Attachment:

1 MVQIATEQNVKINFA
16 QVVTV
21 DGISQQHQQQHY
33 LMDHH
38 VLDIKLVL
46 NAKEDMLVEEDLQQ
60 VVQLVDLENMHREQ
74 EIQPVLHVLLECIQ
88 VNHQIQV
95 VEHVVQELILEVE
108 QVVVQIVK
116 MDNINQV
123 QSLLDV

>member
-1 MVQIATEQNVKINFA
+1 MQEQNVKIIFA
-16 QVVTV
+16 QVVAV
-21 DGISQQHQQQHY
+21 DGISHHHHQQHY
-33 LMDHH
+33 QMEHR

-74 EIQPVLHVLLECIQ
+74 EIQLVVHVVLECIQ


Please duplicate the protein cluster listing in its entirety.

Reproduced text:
1 MVQIATEQNVKINFA
16 QVVTV
21 DGISQQHQQQHY
33 LMDHH
38 VLDIKLVL
46 NAKEDMLVEEDLQQ
60 VVQLVDLENMHREQ
74 EIQPVLHVLLECIQ
88 VNHQIQV
95 VEHVVQELILEVE
108 QVVVQIVK
116 MDNINQV
123 QSLLDV

>member
-1 MVQIATEQNVKINFA
+1 MQEQNVKIIFA
-16 QVVTV
+16 QVVAV
-21 DGISQQHQQQHY
+21 DGISHHHHQQHY
-33 LMDHH
+33 QMEHR

-74 EIQPVLHVLLECIQ
+74 EIQLVVHVVLECIQ